Int’l experts predict Vietnam’s strong economic rebound in 2022
Vietnam is in a better vaccine position to protect itself from imposing another lockdown.
Vietnam’s economy is set to return to solid growth of 6.5% in 2022, although the spread of Omicron poses risks locally and globally.
Cargo handling for export at Dinh Vu port, Haiphong. Photo: Pham Hung
The growth rate would be in line with the Vietnamese Government’s target of 6.5-7% for this year, indicating the country’s positive economic outlook after two years facing severe consequences from the pandemic.
“After concluding 2021 with a firm rebound from its worst contraction, we believe Vietnam is set to return to a firm broad-based growth track,” economists Yun Liu and Heidi Tang at HSBC gave the remarks in a recent note.
Vietnam posted strong GDP growth of 5.8% in the fourth quarter of 2021, overshooting market expectations for moderate growth (HSBC: 3.8%; Bloomberg: 3.9%), for which both Yun and Heidi attributed the growth to quick improvement of manufacturing productivity and record-high export turnover.
“Services have also rebounded, but the recovery remains uneven,” they added.
For this year, the HSBC experts suggested manufacturing and exports to continue leading the economic recovery, partly supported by resilient FDI commitments.
On the other hand, domestic demand will likely further recover as lingering restrictions are gradually phased out and the labor market revives.
That said, the biggest growth headwind to bear in mind is the current fifth Covid-19 wave, not least with the highly transmissible Omicron variant, they said.
After dropping to November’s lows of 4,000, the number of daily infections has soared again, jumping to over 20,000 as of late.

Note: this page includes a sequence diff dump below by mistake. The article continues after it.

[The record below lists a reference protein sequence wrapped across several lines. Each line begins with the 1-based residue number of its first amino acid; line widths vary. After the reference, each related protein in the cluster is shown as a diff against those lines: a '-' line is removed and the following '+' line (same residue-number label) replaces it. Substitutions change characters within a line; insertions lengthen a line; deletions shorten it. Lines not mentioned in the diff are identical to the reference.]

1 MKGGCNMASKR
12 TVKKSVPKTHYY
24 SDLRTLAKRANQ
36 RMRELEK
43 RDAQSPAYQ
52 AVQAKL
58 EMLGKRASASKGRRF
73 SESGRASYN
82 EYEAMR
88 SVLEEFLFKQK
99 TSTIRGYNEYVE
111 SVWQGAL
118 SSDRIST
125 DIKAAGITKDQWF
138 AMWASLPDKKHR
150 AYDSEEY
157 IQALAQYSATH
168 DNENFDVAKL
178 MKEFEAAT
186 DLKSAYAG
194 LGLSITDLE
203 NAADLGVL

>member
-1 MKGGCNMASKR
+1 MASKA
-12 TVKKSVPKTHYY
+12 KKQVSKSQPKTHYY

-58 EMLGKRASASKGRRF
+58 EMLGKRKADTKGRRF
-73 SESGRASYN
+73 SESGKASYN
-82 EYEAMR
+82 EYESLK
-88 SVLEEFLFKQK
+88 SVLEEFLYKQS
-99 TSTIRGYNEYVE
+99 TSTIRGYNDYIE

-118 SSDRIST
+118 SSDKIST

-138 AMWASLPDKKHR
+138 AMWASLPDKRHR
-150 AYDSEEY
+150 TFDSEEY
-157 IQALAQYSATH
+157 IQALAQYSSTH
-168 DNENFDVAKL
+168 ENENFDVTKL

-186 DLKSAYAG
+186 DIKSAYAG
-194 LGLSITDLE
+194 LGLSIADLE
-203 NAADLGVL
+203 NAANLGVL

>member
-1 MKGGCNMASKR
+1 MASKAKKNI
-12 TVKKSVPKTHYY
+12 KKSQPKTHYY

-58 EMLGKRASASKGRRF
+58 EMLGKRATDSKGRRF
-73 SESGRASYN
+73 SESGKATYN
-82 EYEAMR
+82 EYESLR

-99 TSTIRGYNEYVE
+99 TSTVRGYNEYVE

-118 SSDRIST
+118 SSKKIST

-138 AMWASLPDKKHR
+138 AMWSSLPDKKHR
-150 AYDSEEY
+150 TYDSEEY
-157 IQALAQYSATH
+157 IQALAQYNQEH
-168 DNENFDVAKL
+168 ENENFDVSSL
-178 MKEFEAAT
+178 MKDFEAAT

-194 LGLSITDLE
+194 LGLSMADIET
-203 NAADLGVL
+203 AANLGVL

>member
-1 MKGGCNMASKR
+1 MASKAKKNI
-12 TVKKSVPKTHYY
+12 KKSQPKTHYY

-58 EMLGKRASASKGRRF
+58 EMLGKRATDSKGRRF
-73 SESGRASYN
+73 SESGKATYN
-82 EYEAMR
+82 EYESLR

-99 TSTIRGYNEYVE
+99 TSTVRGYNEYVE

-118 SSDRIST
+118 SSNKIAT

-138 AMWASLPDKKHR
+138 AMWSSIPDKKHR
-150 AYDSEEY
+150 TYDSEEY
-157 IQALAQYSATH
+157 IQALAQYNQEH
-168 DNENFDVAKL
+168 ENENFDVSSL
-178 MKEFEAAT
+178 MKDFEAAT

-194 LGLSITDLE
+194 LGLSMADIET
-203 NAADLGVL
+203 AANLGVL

Unlike the last time when Ho Chi Minh City was the epicenter of the fourth Covid-19 wave, cases, mostly from the Delta variant, have been spreading out, from Hanoi and Haiphong in the north to central and the Mekong Delta provinces.
“The good news is that Vietnam is in a better vaccine position to protect itself from imposing another lockdown,” they stated, as the country has fully vaccinated 70% of its population by end-2021, with a focus on its booster drive.
HSBC also predicted Vietnam’s inflation to grow 2.7% in 2022, below the State Bank of Vietnam’s (SBV) 4% inflation ceiling.
“While inflation is unlikely to be a main concern for the central bank in 2022, the health of the real estate market may come into greater focus,” they added.
Vietnam remains beneficiary of shifting supply chains
In a more positive assessment, experts at Fitch Solutions, a subsidiary of Fitch Group, forecast Vietnam’s economy to grow 7% in 2022, saying the country’s strong economic performance at the end of 2021 proved “that the economy is on the recovery path” and would continue to expand throughout 2022.
“While the Covid-19 outbreaks could continue to dampen activity, we believe the rapid rollout of vaccines and a gradual shift to a softer approach to managing outbreaks suggests the economy will be more resilient to the threat of Covid-19 in 2022,” it suggested.
As more of the population is vaccinated and the population’s concerns about being exposed to Covid-19 ease, Fitch Solutions expected retail activity to bounce back.
In 2021, the major drag on retail sales proved to be consumption of services, with sales of accommodation, food, and beverage services declining 19.3% year-on-year and tourism services down 59.9%.
“Consumption of these services should pick up activity in 2022 as restrictions ease and favorable base effects from the lockdown in the third quarter of last year should also buoy growth readings in the second half of 2022.”
Meanwhile, manufacturing will also benefit from the normalization of activity. The sector has previously struggled with employment shortages, as workers continued to avoid returning to cities and manufacturing hubs due to Covid-19 concerns.
“With vaccination rates higher we do expect this issue to ease in 2022, but note that the spread of Omicron could delay the process,” it continued.
Fitch Solutions also suggested construction activity should also recover through 2022. "The relaxing of domestic restrictions will prove a boost and we expect some easing of border restrictions to boost foreign direct investment in 2022,” it said.
“We continue to flag Vietnam as a beneficiary of shifting supply chains, particularly in regards to low value-add manufacturing relocating out of China. This should boost infrastructure investment activity,” Fitch Solutions noted.